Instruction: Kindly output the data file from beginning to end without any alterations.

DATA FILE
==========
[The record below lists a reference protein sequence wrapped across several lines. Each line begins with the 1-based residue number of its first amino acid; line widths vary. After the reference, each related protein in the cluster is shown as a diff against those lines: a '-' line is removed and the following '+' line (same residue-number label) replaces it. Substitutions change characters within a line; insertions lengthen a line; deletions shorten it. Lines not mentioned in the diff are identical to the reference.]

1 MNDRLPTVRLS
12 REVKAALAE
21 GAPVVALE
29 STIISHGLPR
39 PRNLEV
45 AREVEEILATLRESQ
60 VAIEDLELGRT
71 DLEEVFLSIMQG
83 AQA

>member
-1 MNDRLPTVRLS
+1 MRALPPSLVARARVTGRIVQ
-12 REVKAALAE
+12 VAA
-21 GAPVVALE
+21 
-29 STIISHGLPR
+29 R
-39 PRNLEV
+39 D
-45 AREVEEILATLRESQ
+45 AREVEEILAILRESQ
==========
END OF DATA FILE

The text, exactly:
[The record below lists a reference protein sequence wrapped across several lines. Each line begins with the 1-based residue number of its first amino acid; line widths vary. After the reference, each related protein in the cluster is shown as a diff against those lines: a '-' line is removed and the following '+' line (same residue-number label) replaces it. Substitutions change characters within a line; insertions lengthen a line; deletions shorten it. Lines not mentioned in the diff are identical to the reference.]

1 MNDRLPTVRLS
12 REVKAALAE
21 GAPVVALE
29 STIISHGLPR
39 PRNLEV
45 AREVEEILATLRESQ
60 VAIEDLELGRT
71 DLEEVFLSIMQG
83 AQA

>member
-1 MNDRLPTVRLS
+1 MRALPPSLVARARVTGRIVQ
-12 REVKAALAE
+12 VAA
-21 GAPVVALE
+21 
-29 STIISHGLPR
+29 R
-39 PRNLEV
+39 D
-45 AREVEEILATLRESQ
+45 AREVEEILAILRESQ